Gazprom Announces Yamal-Europe 2 Plans, Pressures Ukraine Over Gas Transport System

By Benjamin Priddy, April 9, 2013

WEB EXCLUSIVE, Moscow. Gazprom announced plans on April 5 to undertake a joint six-month feasibility study with Poland's EuRoPol GAZ on the Yamal-Europe 2 gas pipeline project. The project foresees supplying at least 15 billion cubic meters (bcm) of Russian gas to customers in Poland, Slovakia, and Hungary. Yet, analysts doubt the necessity of adding more Russian pipeline capacity to Europe and top Polish government officials have publicly opposed the idea of taking more Gazprom gas. The announcement comes ahead of talks this week with Ukraine's Naftogaz and is likely aimed at strengthening Gazprom's position in negotiations over a deal to takeover Ukraine's gas transport system, according to several Russian news sources.

At its current capacity, the Yamal-Europe pipeline transits 32.9 billion cubic meters (bcm) of gas per year from Russia to Belarus, Poland, and Germany. "The Yamal-Europe 2 project provides for the construction of additional gas transportation capacity to ensure a reliable, guaranteed supply of Russian gas to European customers," Miller said, according to an April 5 Gazprom press release.

The pipeline would provide Poland access to transit fees and increased energy security through diversification of supply, Miller explained. However, Polish government officials are hesitant to sign off on the project.  "When they present concrete details of the project to us, then we will consider them," Polish Deputy Prime Minister Janusz Piechocinski said. "Poland is ready to cooperate within the framework of European law and all bilateral and multilateral agreements that have already been signed," Piechocinski explained.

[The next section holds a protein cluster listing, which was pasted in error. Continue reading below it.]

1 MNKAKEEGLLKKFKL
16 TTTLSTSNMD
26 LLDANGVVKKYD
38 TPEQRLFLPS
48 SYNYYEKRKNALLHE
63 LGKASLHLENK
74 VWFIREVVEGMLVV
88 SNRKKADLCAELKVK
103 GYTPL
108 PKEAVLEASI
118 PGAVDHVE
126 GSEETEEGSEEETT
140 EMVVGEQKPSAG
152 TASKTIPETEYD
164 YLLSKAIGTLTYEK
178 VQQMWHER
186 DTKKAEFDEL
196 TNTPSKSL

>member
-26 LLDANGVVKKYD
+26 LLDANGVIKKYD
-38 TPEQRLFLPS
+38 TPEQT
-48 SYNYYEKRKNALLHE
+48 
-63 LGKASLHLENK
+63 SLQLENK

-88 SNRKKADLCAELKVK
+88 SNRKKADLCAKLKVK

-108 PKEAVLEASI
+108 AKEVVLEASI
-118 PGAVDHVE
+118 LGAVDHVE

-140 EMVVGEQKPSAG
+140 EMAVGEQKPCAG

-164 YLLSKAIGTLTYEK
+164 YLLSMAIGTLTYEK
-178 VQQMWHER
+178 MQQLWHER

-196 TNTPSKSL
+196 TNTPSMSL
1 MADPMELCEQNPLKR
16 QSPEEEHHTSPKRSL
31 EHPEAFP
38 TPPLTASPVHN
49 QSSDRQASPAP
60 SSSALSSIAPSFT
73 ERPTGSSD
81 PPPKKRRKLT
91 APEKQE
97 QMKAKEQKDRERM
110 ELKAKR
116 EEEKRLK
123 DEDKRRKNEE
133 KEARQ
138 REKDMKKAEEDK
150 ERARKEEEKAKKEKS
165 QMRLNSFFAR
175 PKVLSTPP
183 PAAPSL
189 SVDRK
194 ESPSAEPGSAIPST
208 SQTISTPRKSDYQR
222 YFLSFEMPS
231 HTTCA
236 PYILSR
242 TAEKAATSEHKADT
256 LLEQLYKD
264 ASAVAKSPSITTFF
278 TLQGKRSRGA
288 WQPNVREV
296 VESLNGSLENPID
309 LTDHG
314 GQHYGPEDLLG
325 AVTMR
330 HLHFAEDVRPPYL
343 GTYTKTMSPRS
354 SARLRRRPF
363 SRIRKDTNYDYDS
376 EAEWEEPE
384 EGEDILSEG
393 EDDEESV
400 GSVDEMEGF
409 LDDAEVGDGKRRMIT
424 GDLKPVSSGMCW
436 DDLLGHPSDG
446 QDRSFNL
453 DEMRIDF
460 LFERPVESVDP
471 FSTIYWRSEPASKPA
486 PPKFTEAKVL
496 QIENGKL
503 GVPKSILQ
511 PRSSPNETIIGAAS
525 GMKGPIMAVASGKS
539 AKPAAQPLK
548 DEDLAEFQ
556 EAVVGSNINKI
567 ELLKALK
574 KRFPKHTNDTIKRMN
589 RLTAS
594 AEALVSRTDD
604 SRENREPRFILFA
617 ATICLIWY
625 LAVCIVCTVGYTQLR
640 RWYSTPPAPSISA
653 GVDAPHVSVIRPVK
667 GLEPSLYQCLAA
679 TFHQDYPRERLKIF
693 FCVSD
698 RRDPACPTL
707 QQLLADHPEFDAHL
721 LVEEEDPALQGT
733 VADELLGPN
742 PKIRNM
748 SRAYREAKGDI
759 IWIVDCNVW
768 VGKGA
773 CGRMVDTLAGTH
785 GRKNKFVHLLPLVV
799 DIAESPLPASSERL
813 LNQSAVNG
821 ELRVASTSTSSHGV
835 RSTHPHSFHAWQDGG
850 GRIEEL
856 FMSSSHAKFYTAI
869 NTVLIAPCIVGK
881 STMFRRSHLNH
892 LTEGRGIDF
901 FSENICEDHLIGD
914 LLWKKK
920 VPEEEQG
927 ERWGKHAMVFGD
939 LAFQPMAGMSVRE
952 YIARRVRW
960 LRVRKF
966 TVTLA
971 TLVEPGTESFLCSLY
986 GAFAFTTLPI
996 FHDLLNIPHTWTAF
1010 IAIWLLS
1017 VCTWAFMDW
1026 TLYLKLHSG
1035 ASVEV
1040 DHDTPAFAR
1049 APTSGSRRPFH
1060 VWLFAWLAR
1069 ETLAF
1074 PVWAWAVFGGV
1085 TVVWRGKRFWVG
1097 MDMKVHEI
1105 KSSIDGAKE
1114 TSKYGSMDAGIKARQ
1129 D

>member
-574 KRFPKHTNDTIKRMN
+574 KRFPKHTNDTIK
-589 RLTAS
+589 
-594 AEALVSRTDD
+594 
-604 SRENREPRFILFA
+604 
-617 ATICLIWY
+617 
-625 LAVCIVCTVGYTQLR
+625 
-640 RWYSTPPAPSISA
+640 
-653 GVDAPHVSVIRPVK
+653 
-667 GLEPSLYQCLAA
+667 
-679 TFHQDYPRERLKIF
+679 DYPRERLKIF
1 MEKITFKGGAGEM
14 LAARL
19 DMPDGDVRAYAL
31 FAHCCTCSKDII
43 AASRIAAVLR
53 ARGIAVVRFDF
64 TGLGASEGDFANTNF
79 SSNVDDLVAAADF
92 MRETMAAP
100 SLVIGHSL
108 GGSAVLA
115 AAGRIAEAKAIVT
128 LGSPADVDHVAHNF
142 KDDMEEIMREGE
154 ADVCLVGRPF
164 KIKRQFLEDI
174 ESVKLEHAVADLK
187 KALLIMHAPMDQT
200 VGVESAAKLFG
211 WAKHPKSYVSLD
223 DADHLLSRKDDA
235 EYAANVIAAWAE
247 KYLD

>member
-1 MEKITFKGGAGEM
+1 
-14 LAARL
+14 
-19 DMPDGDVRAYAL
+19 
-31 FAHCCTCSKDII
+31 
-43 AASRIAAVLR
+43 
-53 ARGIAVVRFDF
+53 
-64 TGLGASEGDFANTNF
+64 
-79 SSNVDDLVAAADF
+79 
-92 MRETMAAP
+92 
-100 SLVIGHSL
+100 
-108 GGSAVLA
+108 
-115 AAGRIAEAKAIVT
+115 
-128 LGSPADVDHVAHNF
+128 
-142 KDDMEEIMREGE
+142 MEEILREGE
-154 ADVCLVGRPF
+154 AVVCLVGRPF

However, Poland's own gas ambitions stand in the way of the new Gazprom project. "Poland has been proactively working on the diversification of its gas supplies and sources over the last several years," Polish Prime Minister Donald Tusk said, according to Russian news website Prime. "That is why we are not interested in a radical increase in the amount of gas bought from Gazprom," Tusk explained.

Poland plans to build a liquefied natural gas (LNG) terminal by 2014 and the Polish government is also currently working on a proposal to facilitate permit procedures for international companies interested in shale gas exploration and production there (see the March 2013 issue of OGE for more details). According to Grazyna Piotrowska-Oliwa, chief executive of Polish gas company PGNiG, who also owns a 48 percent share of EvRoPol GAZ, the Gazprom-EvRoPol GAZ agreement doesn't mean the Yamal-Europe 2 pipeline will be built. "This is just a document regarding a feasibility study and does not mean that the gas link will be built," Piotrowska-Oliwa told Reuters.

Still, during a meeting with President Vladimir Putin April 3, Gazprom CEO Aleksey Miller said that the Yamal-Europe pipeline is currently the most economical and effective transit route for Russian gas to Europe. In 2011, Gazprom acquired control over Belarus' gas transportation system and has a long-term lease on the Belarusian territory through which Yamal-Europe runs. Gazprom's control over the pipeline route eliminates Russian worries over potential supply disruptions stemming from political disputes with transit countries, a problem that still plagues